With one luxury hotel already up and running in Shanghai and five more properties under development there, Jumeirah Group’s Executive Chairman says he’s really excited about China.
“China is really taking the tourism and travel industry by storm,” Gerald Lawless tells CNBC’s “Access: Middle East”.
Over 193,000 Chinese tourists checked-in across the emirate in 2011, an increase of 27 percent year-on-year.
The World Tourism Organization (WTO) estimates that China’s outbound tourism will reach 100 million visitors by 2020.
“As people become wealthier, they want to travel,” says Lawless. “They love to come here and [one of] their favorite hotels is the Burj Al Arab."
In the first three months of this year the Jumeirah Group reported a 30 percent increase in guests from China. And as Dubai’s international luxury hotel brand, the company already has 12 properties in operation outside of the United Arab Emirates.
“We want to compete with the big boys, with companies like the Four Seasons, Ritz Carlton, Mandarin Oriental, and Shangri-La. We have always looked to be in that space,” Lawless said.
Official numbers showed a 10 percent increase in hotel guests in 2011, amounting to 9.1 million visitors checking in across the emirate.
But perhaps more significant is an estimate by the United Nations: Dubai’s visitors accounted for more than a fifth of Middle East international tourist receipts.
Most come from neighboring Gulf countries, followed by India, the United Kingdom, Iran and the United States. The expansion of Dubai’s airport is also supporting the industry.
It is the second busiest airport in the world in terms of international passengers so far this year, according to Airports Council International.
But it hasn’t been all smooth sailing.
When state-owned Dubai World announced it would be seeking to delay repayment of 3.5 billion in bonds out of a total of $59 billion in outstanding debt shook markets around the world.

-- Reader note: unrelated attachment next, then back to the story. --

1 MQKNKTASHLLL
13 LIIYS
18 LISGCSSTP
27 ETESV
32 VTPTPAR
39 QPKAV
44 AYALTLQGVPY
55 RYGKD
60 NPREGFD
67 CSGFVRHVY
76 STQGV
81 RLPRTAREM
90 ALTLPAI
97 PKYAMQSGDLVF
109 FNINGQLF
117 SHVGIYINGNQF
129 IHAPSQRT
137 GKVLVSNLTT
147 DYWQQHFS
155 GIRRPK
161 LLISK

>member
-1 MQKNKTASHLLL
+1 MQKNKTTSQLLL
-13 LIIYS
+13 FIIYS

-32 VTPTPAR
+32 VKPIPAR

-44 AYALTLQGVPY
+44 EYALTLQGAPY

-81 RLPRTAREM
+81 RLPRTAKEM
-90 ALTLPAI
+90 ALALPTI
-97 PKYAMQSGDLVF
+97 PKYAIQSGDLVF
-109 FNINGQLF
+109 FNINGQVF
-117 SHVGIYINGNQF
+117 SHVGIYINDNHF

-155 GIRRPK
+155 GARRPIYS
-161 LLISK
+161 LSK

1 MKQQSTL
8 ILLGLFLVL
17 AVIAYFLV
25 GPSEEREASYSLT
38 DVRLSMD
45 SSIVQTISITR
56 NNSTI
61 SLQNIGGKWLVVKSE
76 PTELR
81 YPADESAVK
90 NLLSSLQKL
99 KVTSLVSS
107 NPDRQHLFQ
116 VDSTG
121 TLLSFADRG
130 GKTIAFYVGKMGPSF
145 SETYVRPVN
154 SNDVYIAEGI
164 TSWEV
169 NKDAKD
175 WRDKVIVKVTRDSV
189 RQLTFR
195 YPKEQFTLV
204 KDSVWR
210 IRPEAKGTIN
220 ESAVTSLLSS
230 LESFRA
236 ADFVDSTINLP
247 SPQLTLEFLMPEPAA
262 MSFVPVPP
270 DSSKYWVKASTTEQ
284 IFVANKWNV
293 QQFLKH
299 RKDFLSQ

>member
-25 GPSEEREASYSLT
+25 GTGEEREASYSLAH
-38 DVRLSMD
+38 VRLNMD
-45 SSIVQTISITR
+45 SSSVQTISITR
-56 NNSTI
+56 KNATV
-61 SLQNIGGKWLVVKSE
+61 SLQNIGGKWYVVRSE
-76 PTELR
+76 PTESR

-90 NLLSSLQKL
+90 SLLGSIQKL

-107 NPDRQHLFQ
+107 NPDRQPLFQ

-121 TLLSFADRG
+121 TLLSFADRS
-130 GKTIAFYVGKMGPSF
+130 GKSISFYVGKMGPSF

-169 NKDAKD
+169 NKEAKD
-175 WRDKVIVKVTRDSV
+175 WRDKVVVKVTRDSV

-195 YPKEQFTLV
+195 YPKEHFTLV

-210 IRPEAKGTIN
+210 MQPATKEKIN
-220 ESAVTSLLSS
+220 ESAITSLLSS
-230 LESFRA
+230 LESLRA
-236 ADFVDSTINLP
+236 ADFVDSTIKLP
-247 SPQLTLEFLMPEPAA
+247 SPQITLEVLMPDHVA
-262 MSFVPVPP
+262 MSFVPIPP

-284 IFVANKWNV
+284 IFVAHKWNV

Property prices in the region’s financial center plummeted and the construction craze came to a screeching halt.
Neighboring emirate Abu Dhabi came to the rescue using its abundance of oil wealth, and set in motion an arduous debt restructuring process.
Among the entities affected was government-owned Dubai Holding Commercial Operations Group (DHCOG), which owns the Jumeirah Group.
Lawless maintained the parent company acted in a “very mature way” over the crisis.
“Dubai Holding is our parent company and I think it’s steady as she goes,” he said, adding that the group’s expansion plans had not been curtailed as a result.
In a note earlier this year, rating agency Moody’s noted that “DHCOG’s recurring revenues stemming from Jumeirah Group, TECOM Investments and Dubai Properties Group’s rental portfolio remains supportive to DHCOG’s credit strength.”
Dubai’s economy swiftly found its way back to growth again, with the International Institute of Finance (IIF) recently forecasting real economic growth for Dubai at 2.5 percent this year.
Tourism, a key driver of Dubai’s economic growth, got an additional positive jolt with the advent of political turmoil elsewhere in the Arab world.
Destinations such as Dubai, Abu Dhabi and Qatar quickly become perceived as regional safe havens.
This was not a surprise for Lawless.
“I think that Dubai has been a regional safe haven for a long time. We have seen so many regional conflicts in and around here. The Iranian Revolution was going on right when I first came in 1978,” he said.
Find out more about where Dubai’s economy is heading, Jumeriah Group’s plans for the future and how profitable Lawless expects 2012 to be, on this week’s “Access: Middle East”.
Yousef Gamal El-Din is CNBC's Middle East Correspondent and contributes to the channel’s flagship shows, as well as analysis for CNBC.com.
Stay in touch with him on Twitter at http://www.twitter.com/youseftv @youseftv